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A sugar-free zone

Inspirational stories from successful low carb dieters and lessons learned. You can tell us your story here.
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Low-Carb Diet Success Stories



And I asked myself, "How did I get here?"  

By Karen
Vancouver, B.C.

I started gaining weight when I was 10. I also started puberty at the same time. Developing breasts and being the tallest person in the class in grade 4 made me stand out. My classmates laughed at me and being a child, it was hard to figure out how to defend or soothe myself. So, I would eat until I thought I would burst, which packed on a layer of fat that hid my physical development. My family started to criticize my weight gain, so I was getting it from all sides.

At 13, I had heard about "high protein" diets. I hadn't read anything about them though, and decided to not eat bread, potatoes or dessert. I dropped a lot of weight in a few months and kept it off until my mid 20's. I think it had to do with being a vegetarian from age 16 to 22. I was a "healthy" vegetarian and didn't eat a lot of junk.

I have always loved food and cooking and naturally fell into the restaurant world as a cook. In retrospect, I find it funny that I was drawn to the profession that would give me an excuse to overeat. I was on a continual quest for new foods and combinations. That would equal weight gain. Then I discovered Italian food (and also stopped going to the disco!) in the early '80's. With a steady diet of pasta, polenta, risotto, pizza and bread, the pounds just piled on. I used to drink a lot-too much red wine! I stopped drinking excessively when I was about 30 and developed a huge sweet tooth. So, I replaced drinking wine with eating sugar.

When my mother died of a heart attack after an angiogram in December of 1997, it was time to wake up. It took her death to make me realize that I was not happy with my relationship to food and many other things. During this time, my dog died and my 18 year marriage collapsed. It was time to re-think my whole life.

I had given myself enough excuses and actually had talked myself into being comfortable with my size. I was always looking for the "why" when what was required was a decision and then action.

I think I weighed as much 250 pounds at one point. When I started the journey, I weighed 235. I bought some books and jumped on the low-fat bandwagon. I lost about 20 pounds over the year and was craving sweets constantly. I ate big bowls of muesli with skim milk, oatmeal, big bowls of brown rice with tuna and vegetables, cartons of Hagen Dazs and Gelato Fresco sorbet. By the end of the year, I was so frustrated and unsatisfied that I wanted to kill myself! Instead, I ate tons of pasta with lots of butter, olive oil and cheese.

After my low fat fiasco, I was provoked to buy Protein Power after hearing the ad constantly on CFUN. Then I remembered going on the low-carb diet in my teens.

After reading about how insulin works it all made sense. I was a sugar addict!

Like all addicts who want to change I had to admit that I was powerless over my addiction and be willing to let my higher power remove my defect. Well, I entered into the realm on blind faith, and you know what? It worked! I needed guidance from an entity that was greater than my own pathetic self.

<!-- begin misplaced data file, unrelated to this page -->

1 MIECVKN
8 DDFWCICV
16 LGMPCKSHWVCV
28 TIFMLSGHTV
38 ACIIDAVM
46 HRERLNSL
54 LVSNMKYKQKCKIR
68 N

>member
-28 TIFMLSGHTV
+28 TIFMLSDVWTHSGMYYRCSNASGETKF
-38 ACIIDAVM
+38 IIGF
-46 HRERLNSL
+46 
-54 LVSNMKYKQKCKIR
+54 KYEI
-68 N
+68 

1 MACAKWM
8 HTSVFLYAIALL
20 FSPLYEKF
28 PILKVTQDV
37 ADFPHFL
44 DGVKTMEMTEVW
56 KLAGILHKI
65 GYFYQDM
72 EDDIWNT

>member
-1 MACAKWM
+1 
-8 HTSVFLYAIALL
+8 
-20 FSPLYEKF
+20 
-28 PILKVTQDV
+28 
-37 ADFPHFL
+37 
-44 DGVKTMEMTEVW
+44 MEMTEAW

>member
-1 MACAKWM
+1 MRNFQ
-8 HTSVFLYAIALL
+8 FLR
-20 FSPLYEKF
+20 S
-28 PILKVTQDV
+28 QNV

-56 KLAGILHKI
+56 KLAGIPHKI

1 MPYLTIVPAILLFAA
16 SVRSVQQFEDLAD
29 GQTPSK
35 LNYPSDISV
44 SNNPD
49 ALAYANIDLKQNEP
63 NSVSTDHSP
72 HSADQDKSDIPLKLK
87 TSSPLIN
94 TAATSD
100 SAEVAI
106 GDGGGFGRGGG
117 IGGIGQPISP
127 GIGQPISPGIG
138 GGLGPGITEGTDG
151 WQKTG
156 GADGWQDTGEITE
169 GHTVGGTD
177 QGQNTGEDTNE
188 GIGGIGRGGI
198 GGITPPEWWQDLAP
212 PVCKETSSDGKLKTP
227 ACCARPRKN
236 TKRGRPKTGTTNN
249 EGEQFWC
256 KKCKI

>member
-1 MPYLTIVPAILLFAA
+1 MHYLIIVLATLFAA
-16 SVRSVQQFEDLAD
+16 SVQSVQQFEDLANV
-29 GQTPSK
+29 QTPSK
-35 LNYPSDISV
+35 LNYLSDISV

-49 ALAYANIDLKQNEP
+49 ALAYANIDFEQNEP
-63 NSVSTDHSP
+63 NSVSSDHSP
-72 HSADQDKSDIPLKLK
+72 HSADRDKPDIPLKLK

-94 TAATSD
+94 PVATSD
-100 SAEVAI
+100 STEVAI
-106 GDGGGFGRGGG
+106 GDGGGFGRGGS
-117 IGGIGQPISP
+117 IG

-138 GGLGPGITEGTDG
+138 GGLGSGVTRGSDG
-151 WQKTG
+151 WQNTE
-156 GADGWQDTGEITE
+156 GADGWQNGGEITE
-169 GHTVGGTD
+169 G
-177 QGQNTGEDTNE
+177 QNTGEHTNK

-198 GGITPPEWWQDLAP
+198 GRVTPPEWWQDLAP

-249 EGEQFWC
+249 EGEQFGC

I dropped a lot of weight quite quickly with PP. I also had the occasional "cheat" during this time. Then, I went on a 6 month binge. Luckily, I only gained 10 pounds. In June 2000, I went back on the wagon. I read DANDR and increased my protein and fat intake, which really helped with the sugar cravings.

Am I an "emotional eater"? Oh yes! I used sugar to control how I felt. The slightest twinge of anger, a hint of sadness would send me right for the tastiest form of sugar. It is a futile vicious circle. I am still tackling my problem with overeating.

For me losing weight is not as black and white as changing my diet. Unless you have a physical ailment that has contributed to your condition, I believe you have to change your whole attitude and be willing to challenge the demons that got you so bent out of shape in the first place. I still have to do this on a daily basis and will continue do so forever. It's all part of being an addict.

My Soapbox…

Sugar is white death and we become addicts early in life. Sugar makes us happy and high, then muddled and low. Imagine taking on the sugar industry with the same vengeance reserved for the tobacco industry. Sugar is almost a sacred cow! Wouldn't that be a hoot! When people say -Oh, I couldn't give up bread, pasta, chocolate, drinking wine etc.-is that not an addict talking? The only difference is that it is sanctioned and public.

Off Soapbox

When people ask me what I eat, I love to rattle off a list and watch their eyes glaze over. They seem to think that I must have given up an awful lot. The only thing I gave up was a load of fat and the thinking that attached it to my body.

I love this WOE-the weight loss, the clearer skin and the energy. I tell myself that this is for life, so, if my weight loss seems slow, that's fine. I'd much rather be stuck here than being crazed and compulsively filling my face with sugar and starch. It takes time to develop habits and this WOE is a habit. But a good one! I now weigh 170 pounds, and want to make it to 150. Stay tuned…

This is moi, at my heaviest, strangling a razor clam
This is moi, at my heaviest, strangling a razor clam

At 170 pounds, cradling a bottle of really good Italian olive oil
At 170 pounds, cradling a bottle of really good Italian olive oil

New! The Low-Carb Gourmet, by Karen Barnaby

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